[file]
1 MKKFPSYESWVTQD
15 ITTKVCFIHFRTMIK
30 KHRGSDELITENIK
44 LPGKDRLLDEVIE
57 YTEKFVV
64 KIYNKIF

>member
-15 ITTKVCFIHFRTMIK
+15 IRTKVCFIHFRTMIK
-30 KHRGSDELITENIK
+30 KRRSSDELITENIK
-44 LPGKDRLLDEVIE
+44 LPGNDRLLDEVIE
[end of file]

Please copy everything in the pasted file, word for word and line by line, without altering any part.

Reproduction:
1 MKKFPSYESWVTQD
15 ITTKVCFIHFRTMIK
30 KHRGSDELITENIK
44 LPGKDRLLDEVIE
57 YTEKFVV
64 KIYNKIF

>member
-15 ITTKVCFIHFRTMIK
+15 IRTKVCFIHFRTMIK
-30 KHRGSDELITENIK
+30 KRRSSDELITENIK
-44 LPGKDRLLDEVIE
+44 LPGNDRLLDEVIE